By Erika Bright, Partner, Wick Phillips Insurance Recovery Group

The 2020 hurricane season threatens to exhaust the alphabet.  With destruction and property claims predicted to reach new records, insureds with property losses should keep these key points in mind from the outset to maximize your insurance recovery:

1. Promptly notify your broker and insurance carrier. Be sure to notify your carrier as quickly as possible after the loss. Take care to comply with each policy’s specific notice requirements.  Involve your broker in the process.

2. Involve your insurance carrier from the outset. Whenever possible, include your carrier in your repair/replacement/debris removal efforts and obtain its approval beforehand. Be aware that your carrier may have rights to salvage certain property.

3. Satisfy policy timing and mitigation requirements. Familiarize yourself with any timing requirements set out in the policy, such as any Proof of Loss deadline. If you are not able to reasonably satisfy a deadline, communicate with your carrier beforehand and request a written extension. Do the best you reasonably can to mitigate further loss.  Keep your carrier informed in real-time as much as possible.

4. Keep an open line of communication. Establish a rapport with your carrier. Document your communications. Be responsive to reasonable requests for information. If an information request seems out of line, try to address that with the carrier on the front end.  Conduct or confirm your communications in writing when possible.

5. If you hire a Public Adjuster, do your diligence and have a clear contract. Make sure the Public Adjuster is licensed.  As with all professionals, check references carefully.  Inquire about their claim adjusting and construction estimating skills, credentials and specific experience.  Understand the fee contract.  Most Public Adjusters work on contingency fees that range from 5% to 15% of the amounts that the insurance company pays on the claim.  The fee payable to a Public Adjuster should take into account the complexity and status of the claim.  Makes sure the agreement is clear as to whether the Public Adjuster will get a percentage of any amounts the insurance company has already agreed in writing to pay but has not actually paid.  If you want the Public Adjuster to handle/recover on only certain parts of your claim, specify that in the agreement.

6. Review your insurance coverage. Be aware of all potential coverages that may be available to your business. Property policies vary, but they can include protection for many types of costs, such as: physical damage, loss of use, business interruption, contingent business interruption, debris removal, security costs, consultant costs, soft costs, code upgrades, etc.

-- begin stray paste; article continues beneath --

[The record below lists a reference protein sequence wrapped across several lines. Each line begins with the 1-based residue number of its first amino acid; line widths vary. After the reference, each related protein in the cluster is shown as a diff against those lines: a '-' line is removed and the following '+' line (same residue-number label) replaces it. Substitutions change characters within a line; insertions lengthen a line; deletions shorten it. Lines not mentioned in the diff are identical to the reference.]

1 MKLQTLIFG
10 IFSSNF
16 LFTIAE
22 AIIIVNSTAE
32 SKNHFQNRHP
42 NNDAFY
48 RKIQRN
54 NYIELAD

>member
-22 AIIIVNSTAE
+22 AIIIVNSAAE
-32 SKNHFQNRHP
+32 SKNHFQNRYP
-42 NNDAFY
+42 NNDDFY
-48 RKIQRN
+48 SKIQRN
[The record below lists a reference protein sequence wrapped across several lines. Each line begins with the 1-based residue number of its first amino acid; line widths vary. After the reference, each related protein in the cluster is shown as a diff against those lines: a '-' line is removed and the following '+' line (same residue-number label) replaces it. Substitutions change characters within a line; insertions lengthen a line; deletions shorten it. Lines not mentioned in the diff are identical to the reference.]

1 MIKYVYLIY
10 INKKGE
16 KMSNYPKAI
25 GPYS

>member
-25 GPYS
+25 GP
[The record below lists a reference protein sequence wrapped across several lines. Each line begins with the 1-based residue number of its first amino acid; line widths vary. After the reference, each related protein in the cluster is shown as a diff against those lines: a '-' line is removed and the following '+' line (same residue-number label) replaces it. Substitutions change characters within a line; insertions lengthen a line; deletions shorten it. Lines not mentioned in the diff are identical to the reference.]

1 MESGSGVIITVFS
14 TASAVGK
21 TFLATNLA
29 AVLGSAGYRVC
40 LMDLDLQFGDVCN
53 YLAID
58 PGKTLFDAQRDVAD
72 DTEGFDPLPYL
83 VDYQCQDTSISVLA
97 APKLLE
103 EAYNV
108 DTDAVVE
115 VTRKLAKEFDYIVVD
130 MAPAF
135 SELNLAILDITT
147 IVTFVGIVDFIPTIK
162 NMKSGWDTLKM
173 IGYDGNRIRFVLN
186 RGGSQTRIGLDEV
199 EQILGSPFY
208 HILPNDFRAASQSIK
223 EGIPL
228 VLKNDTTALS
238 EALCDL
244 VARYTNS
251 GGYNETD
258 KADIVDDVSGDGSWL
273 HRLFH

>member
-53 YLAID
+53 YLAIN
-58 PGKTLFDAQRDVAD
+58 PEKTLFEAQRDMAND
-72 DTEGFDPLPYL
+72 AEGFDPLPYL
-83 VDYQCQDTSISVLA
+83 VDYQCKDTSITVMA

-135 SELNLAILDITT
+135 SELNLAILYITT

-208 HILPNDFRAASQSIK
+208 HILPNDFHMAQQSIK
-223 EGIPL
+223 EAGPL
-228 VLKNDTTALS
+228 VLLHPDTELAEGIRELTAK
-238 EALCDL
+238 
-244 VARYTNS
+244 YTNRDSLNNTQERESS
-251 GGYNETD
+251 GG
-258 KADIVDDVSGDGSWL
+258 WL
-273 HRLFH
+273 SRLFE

7. Keep detailed records. Track and document all costs (internal and external) in writing. Summarize and organize the records by category where possible and include all back-up. Submit the documentation of your costs to the carrier on a continual basis. Keep a clear record of what you send to your carrier.

8. Properly prepare your Business Interruption/Extra Expense claim. These claims typically involve large dollar amounts and require assistance from professionals who are experienced in this specific area. Understanding the policy and presenting the claim effectively from the start will be key to maximizing these coverages and expediting payment.

9. Examine denials or reductions of your claim. If your carrier denies your claim in whole or in part, enforce your right to a written denial that includes the carrier’s explanation. If you question the carrier’s denial or reduction of your claim, consider involving coverage counsel to analyze the carrier’s position.

About Wick Phillips’ Insurance Coverage Practice

The attorneys in Wick Phillips’ Insurance Coverage Practice have decades of experience representing corporate policyholder clients in major insurance coverage matters. Our insurance team advises on every step of the claims process and dispute resolution with insurance carriers. To learn more about the practice, click here.







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